MADISON Ala. – Working from home has its perks, you can sit on the couch in your sweats, do a zoom meeting from your bed, that might seem comfortable, but is it good?
Joe Kachelman, Director of Physical Therapy at the TOC Center says since the beginning of the pandemic they’ve seen an uptick in patients coming in worried about their back and legs.
“So we’ve really seen an uptick in cervical and lumbar pain, neck and low back pain. With patients coming in saying that they’ve been either sitting on their couch or in their bed to do their work,” Kachelman said. Those may seem like comfortable spots but Kachelman says it’s doing more harm than good.
Bad posture puts stress on other parts of your body and if you have your computer on your lap, you may think those couple seconds of leaning towards your screen is nothing, but it adds up!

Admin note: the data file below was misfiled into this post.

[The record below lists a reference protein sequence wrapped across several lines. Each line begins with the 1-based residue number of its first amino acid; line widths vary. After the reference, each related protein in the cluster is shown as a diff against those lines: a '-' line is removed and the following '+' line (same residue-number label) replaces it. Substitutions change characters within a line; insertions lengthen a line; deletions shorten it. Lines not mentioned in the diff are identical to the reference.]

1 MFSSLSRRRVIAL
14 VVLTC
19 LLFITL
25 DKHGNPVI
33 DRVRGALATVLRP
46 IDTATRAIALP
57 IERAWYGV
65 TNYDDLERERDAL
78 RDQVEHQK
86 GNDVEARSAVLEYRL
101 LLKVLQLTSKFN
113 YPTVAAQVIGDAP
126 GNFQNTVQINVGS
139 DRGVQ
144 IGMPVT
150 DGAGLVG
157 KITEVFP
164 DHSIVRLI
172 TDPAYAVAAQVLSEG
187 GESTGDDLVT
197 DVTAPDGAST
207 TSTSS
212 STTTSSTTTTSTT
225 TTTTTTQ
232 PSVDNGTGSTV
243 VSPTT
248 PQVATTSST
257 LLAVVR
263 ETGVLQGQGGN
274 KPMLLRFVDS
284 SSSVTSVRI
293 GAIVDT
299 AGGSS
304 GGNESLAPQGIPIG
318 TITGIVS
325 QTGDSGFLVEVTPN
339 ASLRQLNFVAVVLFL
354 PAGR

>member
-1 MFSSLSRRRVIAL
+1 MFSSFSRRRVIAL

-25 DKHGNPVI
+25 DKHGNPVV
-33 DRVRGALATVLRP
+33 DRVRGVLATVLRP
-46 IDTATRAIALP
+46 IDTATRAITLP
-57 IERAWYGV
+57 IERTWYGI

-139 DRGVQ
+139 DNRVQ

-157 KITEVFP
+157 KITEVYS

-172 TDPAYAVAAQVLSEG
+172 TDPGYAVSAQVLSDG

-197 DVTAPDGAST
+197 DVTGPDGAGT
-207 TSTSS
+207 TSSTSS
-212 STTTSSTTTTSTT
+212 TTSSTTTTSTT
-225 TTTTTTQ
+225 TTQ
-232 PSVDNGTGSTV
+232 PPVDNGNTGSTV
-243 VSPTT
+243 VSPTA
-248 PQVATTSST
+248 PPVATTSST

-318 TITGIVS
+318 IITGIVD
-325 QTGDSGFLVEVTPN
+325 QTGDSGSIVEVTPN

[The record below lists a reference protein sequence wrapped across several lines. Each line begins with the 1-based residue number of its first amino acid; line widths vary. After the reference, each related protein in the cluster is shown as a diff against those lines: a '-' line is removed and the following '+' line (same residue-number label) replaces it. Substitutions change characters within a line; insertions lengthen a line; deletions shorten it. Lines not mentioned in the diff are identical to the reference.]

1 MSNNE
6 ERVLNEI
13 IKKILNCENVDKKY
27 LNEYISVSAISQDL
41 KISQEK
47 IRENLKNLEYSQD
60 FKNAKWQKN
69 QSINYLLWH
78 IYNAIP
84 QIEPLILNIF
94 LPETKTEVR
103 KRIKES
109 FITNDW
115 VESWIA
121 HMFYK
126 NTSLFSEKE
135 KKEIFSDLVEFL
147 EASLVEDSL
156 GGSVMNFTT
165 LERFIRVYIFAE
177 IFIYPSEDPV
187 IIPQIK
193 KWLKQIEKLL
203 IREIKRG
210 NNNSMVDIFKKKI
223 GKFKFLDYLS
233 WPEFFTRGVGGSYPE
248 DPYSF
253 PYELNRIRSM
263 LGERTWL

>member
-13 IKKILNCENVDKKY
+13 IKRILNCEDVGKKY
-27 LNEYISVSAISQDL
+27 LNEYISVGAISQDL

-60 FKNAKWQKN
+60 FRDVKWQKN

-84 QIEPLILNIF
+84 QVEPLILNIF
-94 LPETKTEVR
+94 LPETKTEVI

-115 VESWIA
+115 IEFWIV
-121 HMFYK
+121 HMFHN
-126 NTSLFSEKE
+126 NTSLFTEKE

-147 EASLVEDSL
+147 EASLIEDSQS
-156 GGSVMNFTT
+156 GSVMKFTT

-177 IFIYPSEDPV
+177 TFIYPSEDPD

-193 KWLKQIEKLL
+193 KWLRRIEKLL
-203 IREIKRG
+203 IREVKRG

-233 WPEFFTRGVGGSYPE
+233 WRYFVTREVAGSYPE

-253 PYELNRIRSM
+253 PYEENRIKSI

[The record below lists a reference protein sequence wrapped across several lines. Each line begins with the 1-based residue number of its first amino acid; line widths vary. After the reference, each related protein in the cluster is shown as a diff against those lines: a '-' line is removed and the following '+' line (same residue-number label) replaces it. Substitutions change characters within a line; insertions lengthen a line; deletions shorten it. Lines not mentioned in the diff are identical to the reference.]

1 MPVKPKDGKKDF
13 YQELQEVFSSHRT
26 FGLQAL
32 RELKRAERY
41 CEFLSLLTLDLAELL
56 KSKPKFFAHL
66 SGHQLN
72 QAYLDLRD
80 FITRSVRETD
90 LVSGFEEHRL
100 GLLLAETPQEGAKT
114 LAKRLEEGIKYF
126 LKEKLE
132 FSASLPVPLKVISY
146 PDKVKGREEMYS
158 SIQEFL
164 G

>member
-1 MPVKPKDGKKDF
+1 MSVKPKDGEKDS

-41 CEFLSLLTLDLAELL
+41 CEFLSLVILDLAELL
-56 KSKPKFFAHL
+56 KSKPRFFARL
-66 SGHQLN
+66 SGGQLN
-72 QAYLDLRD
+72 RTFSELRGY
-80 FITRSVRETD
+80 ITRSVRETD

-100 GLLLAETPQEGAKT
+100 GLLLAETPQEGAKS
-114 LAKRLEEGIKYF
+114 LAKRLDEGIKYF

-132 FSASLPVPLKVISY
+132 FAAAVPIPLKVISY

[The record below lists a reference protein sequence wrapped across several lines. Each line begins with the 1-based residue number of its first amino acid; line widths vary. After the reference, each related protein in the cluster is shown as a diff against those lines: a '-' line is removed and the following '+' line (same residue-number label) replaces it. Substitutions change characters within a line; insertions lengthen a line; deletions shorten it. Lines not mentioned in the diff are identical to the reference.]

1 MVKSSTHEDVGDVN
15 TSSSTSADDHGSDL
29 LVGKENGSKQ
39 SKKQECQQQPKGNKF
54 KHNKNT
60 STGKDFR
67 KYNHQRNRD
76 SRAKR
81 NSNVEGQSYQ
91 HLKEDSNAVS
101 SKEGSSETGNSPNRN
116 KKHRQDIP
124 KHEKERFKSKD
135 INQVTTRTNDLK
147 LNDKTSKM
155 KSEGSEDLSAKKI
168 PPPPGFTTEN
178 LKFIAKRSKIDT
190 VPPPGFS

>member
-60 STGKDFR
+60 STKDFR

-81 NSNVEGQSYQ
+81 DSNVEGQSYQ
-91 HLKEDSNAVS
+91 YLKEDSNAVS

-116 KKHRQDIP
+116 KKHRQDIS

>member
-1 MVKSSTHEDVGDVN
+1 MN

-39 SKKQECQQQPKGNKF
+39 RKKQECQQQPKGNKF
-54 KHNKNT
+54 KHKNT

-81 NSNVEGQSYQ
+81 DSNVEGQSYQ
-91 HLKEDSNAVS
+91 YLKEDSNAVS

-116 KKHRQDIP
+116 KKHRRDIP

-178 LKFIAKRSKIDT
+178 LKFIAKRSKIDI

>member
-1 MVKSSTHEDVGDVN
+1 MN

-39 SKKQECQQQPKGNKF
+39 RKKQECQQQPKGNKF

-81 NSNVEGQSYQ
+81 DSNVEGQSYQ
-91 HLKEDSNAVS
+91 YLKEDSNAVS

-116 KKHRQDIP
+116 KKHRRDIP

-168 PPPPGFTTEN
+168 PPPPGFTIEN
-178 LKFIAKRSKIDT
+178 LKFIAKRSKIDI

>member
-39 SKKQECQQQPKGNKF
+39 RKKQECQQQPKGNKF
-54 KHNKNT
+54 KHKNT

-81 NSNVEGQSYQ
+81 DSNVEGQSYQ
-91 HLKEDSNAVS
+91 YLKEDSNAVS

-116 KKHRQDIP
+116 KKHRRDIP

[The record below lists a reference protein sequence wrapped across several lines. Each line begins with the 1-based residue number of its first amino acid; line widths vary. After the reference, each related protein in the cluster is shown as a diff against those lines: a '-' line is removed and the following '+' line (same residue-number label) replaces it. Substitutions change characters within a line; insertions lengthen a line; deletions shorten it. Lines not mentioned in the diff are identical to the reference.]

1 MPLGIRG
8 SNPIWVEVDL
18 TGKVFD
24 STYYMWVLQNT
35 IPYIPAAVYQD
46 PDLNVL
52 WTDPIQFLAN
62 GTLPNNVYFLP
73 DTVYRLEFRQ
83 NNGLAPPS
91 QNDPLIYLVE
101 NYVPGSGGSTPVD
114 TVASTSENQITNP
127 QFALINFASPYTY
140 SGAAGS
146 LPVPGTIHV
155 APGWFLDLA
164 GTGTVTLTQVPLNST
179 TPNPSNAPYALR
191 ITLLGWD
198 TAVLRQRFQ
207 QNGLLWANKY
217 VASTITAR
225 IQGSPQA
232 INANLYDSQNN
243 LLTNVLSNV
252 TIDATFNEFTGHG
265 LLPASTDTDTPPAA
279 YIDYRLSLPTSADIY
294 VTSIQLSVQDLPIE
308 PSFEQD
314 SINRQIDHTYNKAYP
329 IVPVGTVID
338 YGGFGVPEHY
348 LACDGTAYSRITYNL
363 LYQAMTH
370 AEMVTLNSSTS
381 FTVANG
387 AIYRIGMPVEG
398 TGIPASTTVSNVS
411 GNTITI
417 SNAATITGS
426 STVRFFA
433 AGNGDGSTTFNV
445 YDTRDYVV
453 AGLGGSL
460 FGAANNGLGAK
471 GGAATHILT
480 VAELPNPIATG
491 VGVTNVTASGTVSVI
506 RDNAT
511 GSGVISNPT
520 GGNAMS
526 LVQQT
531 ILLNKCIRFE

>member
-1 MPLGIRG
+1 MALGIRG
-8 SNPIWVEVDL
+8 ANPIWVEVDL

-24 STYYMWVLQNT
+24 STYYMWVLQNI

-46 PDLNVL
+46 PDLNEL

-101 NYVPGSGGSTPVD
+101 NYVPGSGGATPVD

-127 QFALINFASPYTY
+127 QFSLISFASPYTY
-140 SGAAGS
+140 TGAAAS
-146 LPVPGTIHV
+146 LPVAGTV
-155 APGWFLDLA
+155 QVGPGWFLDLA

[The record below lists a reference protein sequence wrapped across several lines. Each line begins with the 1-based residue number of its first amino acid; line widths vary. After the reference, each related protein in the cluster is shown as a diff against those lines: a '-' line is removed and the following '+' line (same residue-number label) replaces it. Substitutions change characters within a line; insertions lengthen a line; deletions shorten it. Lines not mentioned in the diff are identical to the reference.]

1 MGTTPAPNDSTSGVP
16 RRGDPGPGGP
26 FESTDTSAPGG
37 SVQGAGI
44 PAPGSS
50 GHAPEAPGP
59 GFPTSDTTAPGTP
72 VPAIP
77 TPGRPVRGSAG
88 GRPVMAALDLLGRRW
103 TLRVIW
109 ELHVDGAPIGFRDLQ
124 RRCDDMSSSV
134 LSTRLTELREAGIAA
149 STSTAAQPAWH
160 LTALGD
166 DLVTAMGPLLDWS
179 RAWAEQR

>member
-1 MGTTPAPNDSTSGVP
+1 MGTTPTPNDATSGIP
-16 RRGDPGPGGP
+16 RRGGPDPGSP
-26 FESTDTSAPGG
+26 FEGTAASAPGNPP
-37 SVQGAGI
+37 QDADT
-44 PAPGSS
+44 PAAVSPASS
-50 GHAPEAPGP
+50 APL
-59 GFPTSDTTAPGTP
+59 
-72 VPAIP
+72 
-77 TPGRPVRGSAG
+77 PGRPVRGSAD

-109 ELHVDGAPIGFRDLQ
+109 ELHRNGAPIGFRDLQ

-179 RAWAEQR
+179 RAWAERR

“The weight of your head, think about a bowling ball, sitting on top of your shoulders and a lot of those muscles connect to the shoulders as well and so you start to get that forward head and rounding of the shoulders and the thoracic spine.”
Many of us, even right now reading this article are staring at a phone or not being aware of how we have our bodies positioned. Awareness of your body is key and the key to comfort is fixing the problem before it progresses into something more serious.
“It can lead to degenerated discs, bulging discs and nerve issue that may need to be addressed surgically,” it sounds scary but, “Prevention is really the key, trying to be aware of how you are sitting and trying to maintain a good posture and when you can, try to get out of that posture as best you can.”
Getting out of that posture means getting up every 60 to 90 minutes and having your body do something different. Bad posture isn’t just and “ugly habit,” it can affect your shoulders, spine, hips and quads.
But, there are things you can do at home or in the office if you’re back to work that can help prevent a more serious outcome.
Click here for some stretches you can do at home or in the office. Kachelman says if you’ve been experiencing pain and discomfort for three to five days, it’s time to go see a doctor.